Twenty-two RCTs (n=1,746 participants, range 23 to 297) were included. Thirteen studies reported adequate method of sequence generation or allocation concealment. All studies used intention-to-treat analysis. Assessment of blinding was considered unnecessary as all studies assessed self-report measures of the main outcome.
The overall mean effect size (Hedge's g) indicated superiority of computerised CBT over control across all four disorders (g=0.88, 95% CI 0.76 to 0.99, NNT 2.15; 22 RCTs). Similar results were found for major depression (g=0.78, 95% CI 0.59 to 0.96; six RCTs), social phobia (g=0.92, 95% CI 0.74 to 1.09; eight RCTs), panic disorder (g=0.83, 95% CI 0.45 to 1.21; six RCTs) and generalised anxiety disorder (g=1.11, 95% CI 0.76 to 1.47; two RCTs). With the exception of panic disorder (I2=49.77%), no evidence of heterogeneity was found. A small non-significant indication of publication bias was detected (g=0.80).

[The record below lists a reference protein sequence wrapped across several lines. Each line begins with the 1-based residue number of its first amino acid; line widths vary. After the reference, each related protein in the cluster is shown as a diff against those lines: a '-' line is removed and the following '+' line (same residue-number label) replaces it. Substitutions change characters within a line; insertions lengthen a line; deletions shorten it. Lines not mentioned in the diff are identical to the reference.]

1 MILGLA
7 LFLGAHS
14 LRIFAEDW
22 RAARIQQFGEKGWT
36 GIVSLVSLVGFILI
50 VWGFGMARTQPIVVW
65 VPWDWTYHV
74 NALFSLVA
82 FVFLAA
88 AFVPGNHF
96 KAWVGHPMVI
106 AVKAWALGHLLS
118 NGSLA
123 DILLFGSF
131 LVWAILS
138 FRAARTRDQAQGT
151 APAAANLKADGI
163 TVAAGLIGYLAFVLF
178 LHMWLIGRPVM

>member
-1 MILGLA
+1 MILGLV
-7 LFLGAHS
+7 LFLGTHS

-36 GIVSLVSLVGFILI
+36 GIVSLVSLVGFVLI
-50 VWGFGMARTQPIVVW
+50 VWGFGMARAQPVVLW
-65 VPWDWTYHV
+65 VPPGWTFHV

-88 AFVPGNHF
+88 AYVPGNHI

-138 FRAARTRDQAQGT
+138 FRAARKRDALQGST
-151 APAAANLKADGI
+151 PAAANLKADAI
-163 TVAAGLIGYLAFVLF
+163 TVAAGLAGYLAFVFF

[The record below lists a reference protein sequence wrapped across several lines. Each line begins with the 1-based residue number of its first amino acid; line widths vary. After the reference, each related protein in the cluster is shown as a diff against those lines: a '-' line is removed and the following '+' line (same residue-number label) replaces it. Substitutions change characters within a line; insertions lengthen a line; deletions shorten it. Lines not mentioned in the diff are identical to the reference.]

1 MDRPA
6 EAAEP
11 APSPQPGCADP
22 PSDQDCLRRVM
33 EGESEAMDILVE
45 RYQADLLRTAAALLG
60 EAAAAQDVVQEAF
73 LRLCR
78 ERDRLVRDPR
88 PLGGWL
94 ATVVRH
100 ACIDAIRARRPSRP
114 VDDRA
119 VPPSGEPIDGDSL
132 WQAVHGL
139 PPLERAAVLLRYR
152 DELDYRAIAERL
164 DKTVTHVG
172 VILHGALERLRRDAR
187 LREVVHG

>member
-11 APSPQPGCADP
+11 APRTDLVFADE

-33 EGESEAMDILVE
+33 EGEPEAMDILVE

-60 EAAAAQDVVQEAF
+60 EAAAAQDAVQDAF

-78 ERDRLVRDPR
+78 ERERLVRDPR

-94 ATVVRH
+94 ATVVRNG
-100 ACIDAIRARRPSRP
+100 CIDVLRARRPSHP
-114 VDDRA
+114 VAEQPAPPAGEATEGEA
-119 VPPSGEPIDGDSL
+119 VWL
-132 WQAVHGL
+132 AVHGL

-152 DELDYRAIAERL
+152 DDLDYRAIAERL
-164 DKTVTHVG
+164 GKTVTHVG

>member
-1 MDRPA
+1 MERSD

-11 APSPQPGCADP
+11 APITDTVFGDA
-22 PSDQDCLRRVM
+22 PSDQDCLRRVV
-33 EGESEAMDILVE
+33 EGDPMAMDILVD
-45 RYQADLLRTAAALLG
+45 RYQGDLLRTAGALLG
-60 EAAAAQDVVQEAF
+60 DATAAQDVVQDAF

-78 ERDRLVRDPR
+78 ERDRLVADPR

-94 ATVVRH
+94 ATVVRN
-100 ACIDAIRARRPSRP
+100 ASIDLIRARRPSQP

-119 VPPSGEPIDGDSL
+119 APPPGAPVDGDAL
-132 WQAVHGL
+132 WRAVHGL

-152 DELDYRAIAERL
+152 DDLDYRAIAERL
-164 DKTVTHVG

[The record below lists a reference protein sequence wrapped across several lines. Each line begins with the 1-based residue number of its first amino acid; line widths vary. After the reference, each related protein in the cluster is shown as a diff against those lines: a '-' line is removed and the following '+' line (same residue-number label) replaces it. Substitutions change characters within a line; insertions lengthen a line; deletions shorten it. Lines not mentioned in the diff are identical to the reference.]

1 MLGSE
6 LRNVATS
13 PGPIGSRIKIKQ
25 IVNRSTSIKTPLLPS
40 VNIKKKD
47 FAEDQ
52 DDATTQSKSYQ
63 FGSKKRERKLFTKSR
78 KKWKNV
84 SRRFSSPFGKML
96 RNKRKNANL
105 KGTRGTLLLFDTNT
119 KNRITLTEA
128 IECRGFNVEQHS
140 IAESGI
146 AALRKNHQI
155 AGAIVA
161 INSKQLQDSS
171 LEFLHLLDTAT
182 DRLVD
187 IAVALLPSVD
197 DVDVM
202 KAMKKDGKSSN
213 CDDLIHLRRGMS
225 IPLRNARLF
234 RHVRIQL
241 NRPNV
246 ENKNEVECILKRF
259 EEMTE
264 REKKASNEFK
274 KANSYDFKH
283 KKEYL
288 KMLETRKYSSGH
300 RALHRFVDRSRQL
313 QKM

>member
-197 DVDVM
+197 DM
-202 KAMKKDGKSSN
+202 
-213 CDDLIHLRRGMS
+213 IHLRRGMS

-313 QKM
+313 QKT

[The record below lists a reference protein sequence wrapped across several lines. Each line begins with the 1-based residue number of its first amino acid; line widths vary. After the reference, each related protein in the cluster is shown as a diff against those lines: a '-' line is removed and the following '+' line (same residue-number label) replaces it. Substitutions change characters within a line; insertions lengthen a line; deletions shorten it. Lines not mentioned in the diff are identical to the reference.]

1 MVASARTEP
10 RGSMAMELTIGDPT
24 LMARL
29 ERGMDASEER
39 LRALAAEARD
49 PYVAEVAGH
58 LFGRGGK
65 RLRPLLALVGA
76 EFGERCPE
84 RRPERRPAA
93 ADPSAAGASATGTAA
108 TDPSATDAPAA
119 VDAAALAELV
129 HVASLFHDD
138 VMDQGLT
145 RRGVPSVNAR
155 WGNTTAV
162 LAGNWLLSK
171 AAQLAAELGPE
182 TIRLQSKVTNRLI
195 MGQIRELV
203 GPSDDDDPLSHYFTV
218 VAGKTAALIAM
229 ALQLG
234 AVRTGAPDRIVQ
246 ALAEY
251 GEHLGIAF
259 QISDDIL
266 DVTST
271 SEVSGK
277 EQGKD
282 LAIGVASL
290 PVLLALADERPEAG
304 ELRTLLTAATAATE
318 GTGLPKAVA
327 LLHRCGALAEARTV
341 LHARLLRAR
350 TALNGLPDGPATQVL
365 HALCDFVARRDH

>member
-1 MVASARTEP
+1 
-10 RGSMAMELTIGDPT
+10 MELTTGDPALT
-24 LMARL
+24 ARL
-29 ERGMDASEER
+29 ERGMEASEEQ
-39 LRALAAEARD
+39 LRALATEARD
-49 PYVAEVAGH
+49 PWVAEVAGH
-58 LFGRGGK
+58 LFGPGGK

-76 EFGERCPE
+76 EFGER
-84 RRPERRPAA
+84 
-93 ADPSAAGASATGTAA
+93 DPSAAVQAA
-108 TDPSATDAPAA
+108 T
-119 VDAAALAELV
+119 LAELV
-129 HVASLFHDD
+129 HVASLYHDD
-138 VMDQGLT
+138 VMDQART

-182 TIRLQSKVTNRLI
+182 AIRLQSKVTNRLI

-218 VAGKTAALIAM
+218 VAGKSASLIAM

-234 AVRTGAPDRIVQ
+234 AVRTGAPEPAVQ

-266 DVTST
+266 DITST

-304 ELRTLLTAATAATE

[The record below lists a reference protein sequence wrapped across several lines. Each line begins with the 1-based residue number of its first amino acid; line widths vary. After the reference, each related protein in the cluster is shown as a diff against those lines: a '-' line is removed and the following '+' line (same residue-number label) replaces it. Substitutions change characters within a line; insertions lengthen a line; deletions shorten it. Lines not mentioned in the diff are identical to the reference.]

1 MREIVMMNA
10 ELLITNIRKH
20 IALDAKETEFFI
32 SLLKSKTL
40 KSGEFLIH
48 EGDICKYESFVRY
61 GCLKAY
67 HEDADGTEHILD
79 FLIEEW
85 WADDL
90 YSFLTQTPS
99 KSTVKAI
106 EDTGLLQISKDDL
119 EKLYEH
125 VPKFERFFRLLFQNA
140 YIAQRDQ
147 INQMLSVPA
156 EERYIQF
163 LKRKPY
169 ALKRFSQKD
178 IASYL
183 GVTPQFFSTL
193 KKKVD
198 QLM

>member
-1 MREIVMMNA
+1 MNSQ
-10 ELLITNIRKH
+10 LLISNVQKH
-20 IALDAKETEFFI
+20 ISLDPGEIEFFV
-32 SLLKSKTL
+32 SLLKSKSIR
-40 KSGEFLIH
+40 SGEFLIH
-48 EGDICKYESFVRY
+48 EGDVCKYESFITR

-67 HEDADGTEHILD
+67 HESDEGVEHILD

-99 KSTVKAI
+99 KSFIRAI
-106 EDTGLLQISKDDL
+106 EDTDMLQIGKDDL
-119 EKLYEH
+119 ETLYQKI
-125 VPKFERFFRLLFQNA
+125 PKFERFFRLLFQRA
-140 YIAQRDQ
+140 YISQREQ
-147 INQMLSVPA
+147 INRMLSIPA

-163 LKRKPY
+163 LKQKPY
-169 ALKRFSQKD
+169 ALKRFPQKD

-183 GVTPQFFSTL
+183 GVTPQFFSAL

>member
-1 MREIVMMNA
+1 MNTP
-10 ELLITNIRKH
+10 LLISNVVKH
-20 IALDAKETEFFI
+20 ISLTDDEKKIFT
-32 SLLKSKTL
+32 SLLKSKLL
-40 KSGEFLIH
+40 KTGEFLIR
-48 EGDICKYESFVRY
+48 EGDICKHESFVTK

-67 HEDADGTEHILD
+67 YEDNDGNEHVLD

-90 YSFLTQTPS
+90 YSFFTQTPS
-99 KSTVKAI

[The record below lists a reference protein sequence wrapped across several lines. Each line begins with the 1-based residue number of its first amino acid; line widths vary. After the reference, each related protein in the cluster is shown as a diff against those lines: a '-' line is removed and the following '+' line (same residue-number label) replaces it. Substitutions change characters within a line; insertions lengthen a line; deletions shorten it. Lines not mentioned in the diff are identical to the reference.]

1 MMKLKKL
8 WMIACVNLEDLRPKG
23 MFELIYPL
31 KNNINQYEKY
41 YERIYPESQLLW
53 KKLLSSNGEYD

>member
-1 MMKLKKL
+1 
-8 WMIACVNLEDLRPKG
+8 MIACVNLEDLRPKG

No significant differences were found in effect sizes between studies that used wait list control groups and treatment as usual and other control groups.
Overall adherence was reported as good: a median of 80% (range 48% to 100%, 22 RCTs) of participants who began the programs completed all lessons. A median of 86% (range 70% to 100%, 10 RCTs) of patients reported that they were satisfied or very satisfied.
Computerised CBT and traditional face-to-face CBT were found to be equally beneficial (five RCTs).